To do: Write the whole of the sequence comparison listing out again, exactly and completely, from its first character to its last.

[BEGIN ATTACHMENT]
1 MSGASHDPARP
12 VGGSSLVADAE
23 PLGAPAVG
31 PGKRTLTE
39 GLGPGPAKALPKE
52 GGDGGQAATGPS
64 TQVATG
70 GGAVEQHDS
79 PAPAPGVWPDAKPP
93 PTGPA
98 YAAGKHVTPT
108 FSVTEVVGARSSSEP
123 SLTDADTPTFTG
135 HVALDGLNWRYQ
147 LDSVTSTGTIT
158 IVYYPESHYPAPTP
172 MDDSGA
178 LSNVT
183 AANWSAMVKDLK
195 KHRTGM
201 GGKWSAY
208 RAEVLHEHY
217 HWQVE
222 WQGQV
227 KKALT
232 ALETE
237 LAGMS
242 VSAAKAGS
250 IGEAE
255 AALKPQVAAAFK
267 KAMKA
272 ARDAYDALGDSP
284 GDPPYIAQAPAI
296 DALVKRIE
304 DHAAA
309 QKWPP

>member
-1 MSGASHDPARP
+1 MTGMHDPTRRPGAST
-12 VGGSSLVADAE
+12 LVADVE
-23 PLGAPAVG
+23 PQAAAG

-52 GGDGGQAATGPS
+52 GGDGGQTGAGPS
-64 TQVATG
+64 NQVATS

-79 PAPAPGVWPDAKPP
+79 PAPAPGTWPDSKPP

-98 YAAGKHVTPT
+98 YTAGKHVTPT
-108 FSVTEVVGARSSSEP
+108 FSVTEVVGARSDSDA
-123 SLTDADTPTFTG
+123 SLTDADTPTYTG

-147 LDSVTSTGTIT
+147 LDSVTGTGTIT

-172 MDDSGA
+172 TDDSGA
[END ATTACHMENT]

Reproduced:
1 MSGASHDPARP
12 VGGSSLVADAE
23 PLGAPAVG
31 PGKRTLTE
39 GLGPGPAKALPKE
52 GGDGGQAATGPS
64 TQVATG
70 GGAVEQHDS
79 PAPAPGVWPDAKPP
93 PTGPA
98 YAAGKHVTPT
108 FSVTEVVGARSSSEP
123 SLTDADTPTFTG
135 HVALDGLNWRYQ
147 LDSVTSTGTIT
158 IVYYPESHYPAPTP
172 MDDSGA
178 LSNVT
183 AANWSAMVKDLK
195 KHRTGM
201 GGKWSAY
208 RAEVLHEHY
217 HWQVE
222 WQGQV
227 KKALT
232 ALETE
237 LAGMS
242 VSAAKAGS
250 IGEAE
255 AALKPQVAAAFK
267 KAMKA
272 ARDAYDALGDSP
284 GDPPYIAQAPAI
296 DALVKRIE
304 DHAAA
309 QKWPP

>member
-1 MSGASHDPARP
+1 MTGMHDPTRRPGAST
-12 VGGSSLVADAE
+12 LVADVE
-23 PLGAPAVG
+23 PQAAAG

-52 GGDGGQAATGPS
+52 GGDGGQTGAGPS
-64 TQVATG
+64 NQVATS

-79 PAPAPGVWPDAKPP
+79 PAPAPGTWPDSKPP

-98 YAAGKHVTPT
+98 YTAGKHVTPT
-108 FSVTEVVGARSSSEP
+108 FSVTEVVGARSDSDA
-123 SLTDADTPTFTG
+123 SLTDADTPTYTG

-147 LDSVTSTGTIT
+147 LDSVTGTGTIT

-172 MDDSGA
+172 TDDSGA